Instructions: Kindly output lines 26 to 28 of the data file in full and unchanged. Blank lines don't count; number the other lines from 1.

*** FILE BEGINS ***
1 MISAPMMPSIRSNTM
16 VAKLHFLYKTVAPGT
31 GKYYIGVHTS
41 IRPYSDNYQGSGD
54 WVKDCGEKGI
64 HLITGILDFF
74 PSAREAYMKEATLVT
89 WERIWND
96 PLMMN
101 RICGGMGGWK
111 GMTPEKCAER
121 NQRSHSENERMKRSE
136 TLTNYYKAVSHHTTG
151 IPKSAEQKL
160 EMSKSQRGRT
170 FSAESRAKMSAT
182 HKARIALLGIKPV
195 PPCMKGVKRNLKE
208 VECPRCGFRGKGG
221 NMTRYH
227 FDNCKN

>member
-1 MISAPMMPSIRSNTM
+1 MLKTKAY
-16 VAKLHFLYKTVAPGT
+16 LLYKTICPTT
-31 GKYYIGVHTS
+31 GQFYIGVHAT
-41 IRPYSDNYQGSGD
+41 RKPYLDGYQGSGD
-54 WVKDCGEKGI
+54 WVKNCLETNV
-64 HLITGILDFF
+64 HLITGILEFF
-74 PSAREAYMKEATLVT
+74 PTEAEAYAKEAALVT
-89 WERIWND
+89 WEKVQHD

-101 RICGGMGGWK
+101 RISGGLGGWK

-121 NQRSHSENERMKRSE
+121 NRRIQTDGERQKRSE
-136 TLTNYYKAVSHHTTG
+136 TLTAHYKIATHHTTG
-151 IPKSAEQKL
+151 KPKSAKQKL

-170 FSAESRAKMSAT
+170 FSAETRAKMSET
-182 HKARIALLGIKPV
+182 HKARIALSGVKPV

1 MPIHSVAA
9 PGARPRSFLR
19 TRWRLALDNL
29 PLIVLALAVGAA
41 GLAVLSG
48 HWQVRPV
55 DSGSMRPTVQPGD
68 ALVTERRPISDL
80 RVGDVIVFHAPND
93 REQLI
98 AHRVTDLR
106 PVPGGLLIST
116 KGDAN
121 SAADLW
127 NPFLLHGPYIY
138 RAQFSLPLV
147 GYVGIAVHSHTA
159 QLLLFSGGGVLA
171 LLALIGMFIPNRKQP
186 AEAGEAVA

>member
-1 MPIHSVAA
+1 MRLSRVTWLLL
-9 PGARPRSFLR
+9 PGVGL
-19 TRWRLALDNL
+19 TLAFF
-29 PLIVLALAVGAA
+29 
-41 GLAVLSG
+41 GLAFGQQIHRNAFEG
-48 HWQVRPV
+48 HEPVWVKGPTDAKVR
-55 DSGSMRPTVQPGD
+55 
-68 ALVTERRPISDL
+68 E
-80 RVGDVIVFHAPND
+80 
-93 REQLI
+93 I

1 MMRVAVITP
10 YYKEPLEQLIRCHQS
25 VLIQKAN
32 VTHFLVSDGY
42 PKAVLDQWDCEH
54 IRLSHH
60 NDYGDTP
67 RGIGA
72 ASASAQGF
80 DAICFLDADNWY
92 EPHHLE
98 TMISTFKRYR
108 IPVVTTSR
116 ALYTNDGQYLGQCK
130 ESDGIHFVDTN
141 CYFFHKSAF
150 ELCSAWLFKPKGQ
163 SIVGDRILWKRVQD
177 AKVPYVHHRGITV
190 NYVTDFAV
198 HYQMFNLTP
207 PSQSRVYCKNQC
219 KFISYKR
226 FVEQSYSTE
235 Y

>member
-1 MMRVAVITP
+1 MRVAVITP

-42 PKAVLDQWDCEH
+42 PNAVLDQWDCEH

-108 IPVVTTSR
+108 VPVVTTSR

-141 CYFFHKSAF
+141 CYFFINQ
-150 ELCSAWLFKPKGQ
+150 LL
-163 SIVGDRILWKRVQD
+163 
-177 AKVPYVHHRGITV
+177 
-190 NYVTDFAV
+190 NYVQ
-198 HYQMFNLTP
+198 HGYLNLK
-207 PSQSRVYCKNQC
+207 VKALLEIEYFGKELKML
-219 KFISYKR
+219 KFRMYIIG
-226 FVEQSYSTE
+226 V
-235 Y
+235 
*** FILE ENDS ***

+16 LLYKTICPTT
-31 GKYYIGVHTS
+31 GQFYIGVHAT